Colorado voters to decide if genetically modified foods will be labeled

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DENVER -- Colorado voters will get to decide in November whether or not food companies should be required to label which products contain Genetically Modified Organisms, better known as GMOs.

Over 170,000 signed a petition that will force the issue onto the statewide ballot. Proponents of the plan believe consumers should be more aware of what is inside their food but some worry the added labels could result in increased food prices.

Some small business owners are also they won't be able to afford to comply with the new labeling requirement, should the initiative pass November 4.

"More than 85 percent of packaged goods have GMOs in them. And we just don't know that," said Larry Cooper in an interview with FOX31 Denver on Wednesday. Cooper and several other people are leading the charge to change Colorado law to reflect more awareness about GMO products.

The ballot initiative reads as follows:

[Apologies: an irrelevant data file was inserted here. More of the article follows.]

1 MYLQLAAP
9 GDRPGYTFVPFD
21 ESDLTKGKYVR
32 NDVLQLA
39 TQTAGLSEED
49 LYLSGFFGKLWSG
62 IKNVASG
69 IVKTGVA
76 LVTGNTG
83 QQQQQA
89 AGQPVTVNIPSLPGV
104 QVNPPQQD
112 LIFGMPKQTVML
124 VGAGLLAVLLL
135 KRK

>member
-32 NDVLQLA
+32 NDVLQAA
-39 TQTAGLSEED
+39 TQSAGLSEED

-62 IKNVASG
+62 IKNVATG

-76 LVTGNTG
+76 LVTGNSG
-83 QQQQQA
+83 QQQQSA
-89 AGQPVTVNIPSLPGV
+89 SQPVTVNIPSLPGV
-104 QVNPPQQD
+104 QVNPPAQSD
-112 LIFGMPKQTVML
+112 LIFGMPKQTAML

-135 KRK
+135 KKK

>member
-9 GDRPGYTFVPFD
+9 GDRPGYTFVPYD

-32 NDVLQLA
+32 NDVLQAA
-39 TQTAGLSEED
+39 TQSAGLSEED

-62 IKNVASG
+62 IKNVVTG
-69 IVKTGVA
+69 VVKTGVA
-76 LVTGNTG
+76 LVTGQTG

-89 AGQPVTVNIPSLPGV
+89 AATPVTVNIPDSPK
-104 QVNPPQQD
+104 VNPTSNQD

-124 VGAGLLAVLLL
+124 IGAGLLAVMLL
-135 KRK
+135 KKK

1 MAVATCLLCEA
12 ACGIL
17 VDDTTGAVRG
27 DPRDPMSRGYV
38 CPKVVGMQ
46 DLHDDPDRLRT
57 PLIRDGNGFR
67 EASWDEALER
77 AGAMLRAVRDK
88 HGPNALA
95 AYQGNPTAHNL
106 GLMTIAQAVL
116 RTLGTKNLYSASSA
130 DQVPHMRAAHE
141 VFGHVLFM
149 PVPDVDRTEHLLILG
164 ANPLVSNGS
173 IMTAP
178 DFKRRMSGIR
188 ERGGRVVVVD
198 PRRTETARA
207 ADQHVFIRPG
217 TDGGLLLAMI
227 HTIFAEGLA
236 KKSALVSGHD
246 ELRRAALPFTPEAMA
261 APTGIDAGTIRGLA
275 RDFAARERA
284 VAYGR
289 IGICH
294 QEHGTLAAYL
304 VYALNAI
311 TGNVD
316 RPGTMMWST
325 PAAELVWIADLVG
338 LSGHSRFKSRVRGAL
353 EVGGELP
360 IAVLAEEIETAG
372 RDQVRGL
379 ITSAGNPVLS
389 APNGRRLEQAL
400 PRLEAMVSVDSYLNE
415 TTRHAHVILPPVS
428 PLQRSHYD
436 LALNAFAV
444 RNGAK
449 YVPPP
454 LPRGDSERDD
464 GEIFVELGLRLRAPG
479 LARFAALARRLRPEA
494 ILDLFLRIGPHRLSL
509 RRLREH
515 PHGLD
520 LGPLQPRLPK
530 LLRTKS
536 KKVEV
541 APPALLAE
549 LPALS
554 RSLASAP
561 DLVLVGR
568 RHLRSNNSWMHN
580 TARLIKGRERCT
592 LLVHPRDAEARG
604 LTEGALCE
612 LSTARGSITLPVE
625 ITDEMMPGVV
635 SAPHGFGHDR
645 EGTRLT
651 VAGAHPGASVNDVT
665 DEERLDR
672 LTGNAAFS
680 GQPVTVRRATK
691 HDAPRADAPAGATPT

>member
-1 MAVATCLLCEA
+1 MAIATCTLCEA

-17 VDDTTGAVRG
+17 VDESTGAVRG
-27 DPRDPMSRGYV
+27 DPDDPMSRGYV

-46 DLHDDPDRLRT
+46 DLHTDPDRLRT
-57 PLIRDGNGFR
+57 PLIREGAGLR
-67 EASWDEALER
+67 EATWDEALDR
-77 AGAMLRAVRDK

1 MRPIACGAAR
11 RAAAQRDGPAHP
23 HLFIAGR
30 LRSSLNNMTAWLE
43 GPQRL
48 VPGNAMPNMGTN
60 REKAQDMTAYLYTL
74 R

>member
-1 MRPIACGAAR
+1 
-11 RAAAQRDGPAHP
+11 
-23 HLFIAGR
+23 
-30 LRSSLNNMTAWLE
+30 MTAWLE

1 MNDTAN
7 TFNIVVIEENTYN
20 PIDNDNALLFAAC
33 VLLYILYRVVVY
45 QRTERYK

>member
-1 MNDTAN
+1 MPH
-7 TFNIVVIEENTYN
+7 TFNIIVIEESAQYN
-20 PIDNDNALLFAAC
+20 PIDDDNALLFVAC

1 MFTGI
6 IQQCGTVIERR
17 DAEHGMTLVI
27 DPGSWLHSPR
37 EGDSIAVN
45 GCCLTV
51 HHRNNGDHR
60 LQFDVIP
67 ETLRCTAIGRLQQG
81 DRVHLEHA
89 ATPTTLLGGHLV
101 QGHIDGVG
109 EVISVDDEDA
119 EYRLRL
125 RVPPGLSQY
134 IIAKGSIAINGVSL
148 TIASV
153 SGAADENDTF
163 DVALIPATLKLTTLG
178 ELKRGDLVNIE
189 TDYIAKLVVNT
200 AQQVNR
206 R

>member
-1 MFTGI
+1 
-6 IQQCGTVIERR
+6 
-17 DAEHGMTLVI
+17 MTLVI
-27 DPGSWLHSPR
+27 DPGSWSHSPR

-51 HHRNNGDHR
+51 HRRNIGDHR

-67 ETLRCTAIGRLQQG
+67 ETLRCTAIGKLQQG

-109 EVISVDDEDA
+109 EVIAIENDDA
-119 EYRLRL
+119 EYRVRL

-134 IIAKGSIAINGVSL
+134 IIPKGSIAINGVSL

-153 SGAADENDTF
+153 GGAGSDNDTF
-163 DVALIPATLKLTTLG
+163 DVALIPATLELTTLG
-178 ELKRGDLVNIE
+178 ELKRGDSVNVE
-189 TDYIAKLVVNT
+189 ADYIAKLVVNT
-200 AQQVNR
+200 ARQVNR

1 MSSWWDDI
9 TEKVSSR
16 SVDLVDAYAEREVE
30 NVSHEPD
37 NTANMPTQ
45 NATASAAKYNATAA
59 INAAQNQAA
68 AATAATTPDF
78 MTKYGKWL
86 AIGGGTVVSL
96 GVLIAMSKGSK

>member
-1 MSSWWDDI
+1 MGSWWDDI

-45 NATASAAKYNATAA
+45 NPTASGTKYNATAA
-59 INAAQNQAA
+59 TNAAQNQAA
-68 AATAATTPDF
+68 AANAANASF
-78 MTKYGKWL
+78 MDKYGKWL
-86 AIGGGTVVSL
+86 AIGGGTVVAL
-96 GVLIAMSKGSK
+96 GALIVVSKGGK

Shall there be a change to the Colorado Revised Statutes concerning labeling of genetically modified food; and, in connection therewith, requiring food that has been genetically modified or treated with genetically modified material to be labeled, "Produced With Genetic Engineering" starting on July 1, 2016; exempting some foods including but not limited to food from animals that are not genetically modified but have been fed or injected with genetically modified food or drugs, certain food that is not packaged for retail sale and is intended for immediate human consumption, alcoholic beverages, food for animals, and medically prescribed food; requiring the Colorado department of public health and environment to regulate the labeling of genetically modified food; and specifying that no private right of action is created for failure to conform to the labeling requirements?